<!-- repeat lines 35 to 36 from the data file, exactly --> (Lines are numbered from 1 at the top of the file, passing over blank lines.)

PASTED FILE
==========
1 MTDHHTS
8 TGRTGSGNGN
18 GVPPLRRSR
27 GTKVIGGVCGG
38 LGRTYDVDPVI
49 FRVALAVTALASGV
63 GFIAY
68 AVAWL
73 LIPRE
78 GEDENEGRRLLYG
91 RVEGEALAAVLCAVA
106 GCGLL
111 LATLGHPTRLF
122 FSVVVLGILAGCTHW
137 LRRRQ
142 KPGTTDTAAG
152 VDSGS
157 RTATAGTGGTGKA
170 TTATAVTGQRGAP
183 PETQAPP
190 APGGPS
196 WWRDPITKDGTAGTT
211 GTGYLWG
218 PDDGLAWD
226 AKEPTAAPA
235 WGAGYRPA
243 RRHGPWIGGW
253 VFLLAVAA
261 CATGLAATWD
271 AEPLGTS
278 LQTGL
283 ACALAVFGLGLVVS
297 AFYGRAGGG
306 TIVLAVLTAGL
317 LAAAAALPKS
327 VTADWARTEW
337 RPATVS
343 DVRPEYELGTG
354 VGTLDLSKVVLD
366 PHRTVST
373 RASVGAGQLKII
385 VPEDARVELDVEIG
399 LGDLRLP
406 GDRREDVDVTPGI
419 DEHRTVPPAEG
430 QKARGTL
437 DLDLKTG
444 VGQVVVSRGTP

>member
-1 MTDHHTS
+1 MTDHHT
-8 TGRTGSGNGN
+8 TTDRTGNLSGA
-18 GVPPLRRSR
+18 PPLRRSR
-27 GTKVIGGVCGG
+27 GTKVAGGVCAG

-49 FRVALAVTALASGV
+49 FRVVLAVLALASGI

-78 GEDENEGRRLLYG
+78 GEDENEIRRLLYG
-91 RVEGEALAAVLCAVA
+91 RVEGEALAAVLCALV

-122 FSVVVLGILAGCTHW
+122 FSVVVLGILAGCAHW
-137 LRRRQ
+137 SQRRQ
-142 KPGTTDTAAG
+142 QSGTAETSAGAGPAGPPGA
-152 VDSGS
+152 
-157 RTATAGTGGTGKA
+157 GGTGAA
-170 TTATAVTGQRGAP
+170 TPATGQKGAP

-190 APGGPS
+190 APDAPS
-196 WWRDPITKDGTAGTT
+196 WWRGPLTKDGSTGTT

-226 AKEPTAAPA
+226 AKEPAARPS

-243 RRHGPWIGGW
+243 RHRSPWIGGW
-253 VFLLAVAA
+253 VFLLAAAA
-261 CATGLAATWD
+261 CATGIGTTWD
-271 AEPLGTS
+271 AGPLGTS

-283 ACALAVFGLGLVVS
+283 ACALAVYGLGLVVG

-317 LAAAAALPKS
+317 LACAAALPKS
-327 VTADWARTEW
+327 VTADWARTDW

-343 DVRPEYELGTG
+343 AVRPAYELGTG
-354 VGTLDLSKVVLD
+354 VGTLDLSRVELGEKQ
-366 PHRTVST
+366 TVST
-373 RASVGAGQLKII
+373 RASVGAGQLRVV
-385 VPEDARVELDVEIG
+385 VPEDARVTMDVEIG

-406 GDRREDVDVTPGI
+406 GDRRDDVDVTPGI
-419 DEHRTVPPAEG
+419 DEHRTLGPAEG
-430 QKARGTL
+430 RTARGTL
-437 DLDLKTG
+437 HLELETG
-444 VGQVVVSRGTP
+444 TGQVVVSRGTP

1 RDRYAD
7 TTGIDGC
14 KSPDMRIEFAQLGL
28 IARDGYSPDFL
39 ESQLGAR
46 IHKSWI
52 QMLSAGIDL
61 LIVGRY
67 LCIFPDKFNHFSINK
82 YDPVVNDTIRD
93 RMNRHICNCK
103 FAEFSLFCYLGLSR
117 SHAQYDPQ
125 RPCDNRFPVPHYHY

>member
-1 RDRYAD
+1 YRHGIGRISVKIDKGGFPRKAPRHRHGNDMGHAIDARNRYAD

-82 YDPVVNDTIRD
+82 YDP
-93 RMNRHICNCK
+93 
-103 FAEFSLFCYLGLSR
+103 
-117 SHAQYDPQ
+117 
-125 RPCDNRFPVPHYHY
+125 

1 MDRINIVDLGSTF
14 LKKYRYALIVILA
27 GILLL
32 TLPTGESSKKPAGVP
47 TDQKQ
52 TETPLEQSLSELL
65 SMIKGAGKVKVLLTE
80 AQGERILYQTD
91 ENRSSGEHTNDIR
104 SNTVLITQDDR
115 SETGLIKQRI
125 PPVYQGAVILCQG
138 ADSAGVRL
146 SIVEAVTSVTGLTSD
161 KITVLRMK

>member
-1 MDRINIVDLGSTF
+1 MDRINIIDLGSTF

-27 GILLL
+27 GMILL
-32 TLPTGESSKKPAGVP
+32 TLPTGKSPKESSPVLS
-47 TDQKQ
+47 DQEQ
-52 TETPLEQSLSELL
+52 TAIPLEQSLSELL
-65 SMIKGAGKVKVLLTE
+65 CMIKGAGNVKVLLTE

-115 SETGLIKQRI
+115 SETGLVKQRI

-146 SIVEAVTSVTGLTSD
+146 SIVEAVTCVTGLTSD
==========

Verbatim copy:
317 LAAAAALPKS
327 VTADWARTEW